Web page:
WASHINGTON ― The Justice Department’s top oversight official is set to release a report slamming an FBI official President Donald Trump has portrayed as a Hillary Clinton stooge — for allegedly authorizing leaks of information that hurt Clinton’s campaign.
Trump and his supporters have used the fact that former FBI Deputy Director Andrew McCabe’s wife ran for a state Senate seat as a Democrat to paint him as a Democratic partisan out to get Trump. Despite irrefutable evidence that the bureau’s public actions before the election actually hurt Clinton, Trump defenders on Capitol Hill and on Fox News have spun up a narrative alleging that the FBI leaked information ahead of the election to damage Trump.
The long-anticipated report from the Justice Department’s inspector general ― likely to be released this month or next ― could further undermine that already ridiculous claim. Trump and his allies have suggested that McCabe leaked information that hurt Trump and helped Clinton. But the IG’s forthcoming report is set to reveal the opposite: McCabe authorized leaks that damaged Clinton and aided Trump.
The IG, who has been looking into the FBI’s handling of the probe since before Trump’s inauguration, will criticize McCabe for authorizing discussions with a Wall Street Journal reporter for an Oct. 30, 2016, story that suggested President Barack Obama’s Justice Department was improperly pressuring the FBI to drop a probe of the Clinton Foundation, The New York Times reported on Thursday night.
The Oct. 30, 2016, WSJ story portrays McCabe as caught between FBI agents who wanted to push the Clinton Foundation investigation and Justice Department officials upset the probe was being pursued so close to the election.
In the story, a person “close to Mr. McCabe” ― likely bureau lawyer and senior McCabe adviser Lisa Page ― revealed that a Justice Department official called McCabe on Aug. 12 and was “very pissed off” that the New York office was pursuing the Clinton Foundation investigation:
“Are you telling me that I need to shut down a validly predicated investigation?” Mr. McCabe asked, according to people familiar with the conversation. After a pause, the official replied, “Of course not,” these people said.
FBI texts disclosed to Congress revealed the backstory for this piece that the public doesn’t often get to see. The texts show that Page talked to then-Wall Street Journal reporter Devlin Barrett, a well-sourced reporter on the DOJ beat who is now at The Washington Post. It was clear from the texts that their conversation had high-level authorization within the bureau, as the FBI’s top spokesman was on the call along with Page and Barrett. The call was likely arranged as part of an effort to push back on a prior WSJ story McCabe was upset about. That article had raised questions about his oversight of the Clinton probe because his wife’s failed state Senate campaign had received money from Clinton ally Terry McAuliffe at a time when McCabe had no involvement with the Clinton investigation.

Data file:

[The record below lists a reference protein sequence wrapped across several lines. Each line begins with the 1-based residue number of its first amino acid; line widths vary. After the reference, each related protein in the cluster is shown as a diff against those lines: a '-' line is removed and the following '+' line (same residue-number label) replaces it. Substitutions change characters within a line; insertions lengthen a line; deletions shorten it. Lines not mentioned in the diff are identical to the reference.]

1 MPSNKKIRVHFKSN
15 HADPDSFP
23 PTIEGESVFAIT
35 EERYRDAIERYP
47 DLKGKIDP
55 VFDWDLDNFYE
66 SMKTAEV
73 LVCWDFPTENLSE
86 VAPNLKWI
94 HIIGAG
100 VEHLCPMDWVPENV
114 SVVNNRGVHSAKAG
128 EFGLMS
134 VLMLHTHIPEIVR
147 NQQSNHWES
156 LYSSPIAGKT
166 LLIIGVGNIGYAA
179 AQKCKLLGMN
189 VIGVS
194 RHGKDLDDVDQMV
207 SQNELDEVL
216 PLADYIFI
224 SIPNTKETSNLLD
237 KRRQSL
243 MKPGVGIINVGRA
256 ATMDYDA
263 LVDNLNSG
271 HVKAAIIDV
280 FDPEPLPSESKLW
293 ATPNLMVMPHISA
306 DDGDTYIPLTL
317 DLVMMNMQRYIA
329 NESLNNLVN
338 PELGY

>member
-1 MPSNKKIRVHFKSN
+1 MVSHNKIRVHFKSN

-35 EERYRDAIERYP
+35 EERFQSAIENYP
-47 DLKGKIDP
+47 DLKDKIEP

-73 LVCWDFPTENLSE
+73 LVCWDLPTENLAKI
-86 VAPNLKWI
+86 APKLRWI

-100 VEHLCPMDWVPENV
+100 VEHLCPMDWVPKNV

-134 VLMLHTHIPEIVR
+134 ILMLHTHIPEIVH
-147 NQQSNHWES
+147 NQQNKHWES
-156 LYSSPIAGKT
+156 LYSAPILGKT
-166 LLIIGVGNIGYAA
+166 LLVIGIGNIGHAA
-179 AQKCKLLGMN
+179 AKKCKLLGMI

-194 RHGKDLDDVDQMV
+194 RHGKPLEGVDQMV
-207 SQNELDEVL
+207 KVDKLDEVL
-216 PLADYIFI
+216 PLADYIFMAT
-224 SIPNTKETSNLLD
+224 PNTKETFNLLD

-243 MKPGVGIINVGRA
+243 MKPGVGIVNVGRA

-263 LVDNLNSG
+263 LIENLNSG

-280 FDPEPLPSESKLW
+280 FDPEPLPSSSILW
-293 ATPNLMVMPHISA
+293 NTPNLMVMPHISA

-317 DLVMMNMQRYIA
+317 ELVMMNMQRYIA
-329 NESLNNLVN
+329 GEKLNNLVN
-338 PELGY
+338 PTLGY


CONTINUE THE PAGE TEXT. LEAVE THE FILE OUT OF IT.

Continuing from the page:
Trump and his allies had quickly seized upon that Oct. 24 WSJ story about the 2015 political campaign of McCabe’s wife, Dr. Jill McCabe. At a campaign stop in Florida on Oct. 25, 2016, Trump said it was a “disgrace” that “the man who was in charge of the investigation of Hillary Clinton accepted essentially from Hillary Clinton $675,000 that went to his wife.” (The president’s comment was an inaccurate portrayal of the situation.)
Given the attacks against him, it would make sense that McCabe, who voted in the 2016 Republican primary, would want to push back on the notion that he was in the tank for Clinton. But it would be odd if the IG report faults Page for talking with a reporter with the permission of her boss in a phone call that was monitored by the FBI’s chief of public affairs. Criticizing McCabe for authorizing Page to talk about an ongoing investigation seems like a logical outcome of the IG probe.
Although it’s tempting to try and read any actions taken by the FBI ahead of the election in a purely political light, the chief ideological commitment of many FBI employees ― despite the bureau leaning conservative overall ― is to the organization, its image and its prerogatives.
The chief motivation for disclosing information on the Clinton Foundation investigation likely wasn’t damaging Clinton or helping Trump, but protecting the FBI and McCabe from Justice Department interference. Top bureau officials, like most people at the time, believed that Clinton was going to win the election. But they didn’t want the public, and Republicans on Capitol Hill, thinking they let Clinton off the hook easy.
They just didn’t see Trump coming.
Ryan Reilly is HuffPost’s senior justice reporter, covering the Justice Department, federal law enforcement, criminal justice and legal affairs. Have a tip? Reach him at email@example.com or on Signal at 202-527-9261.
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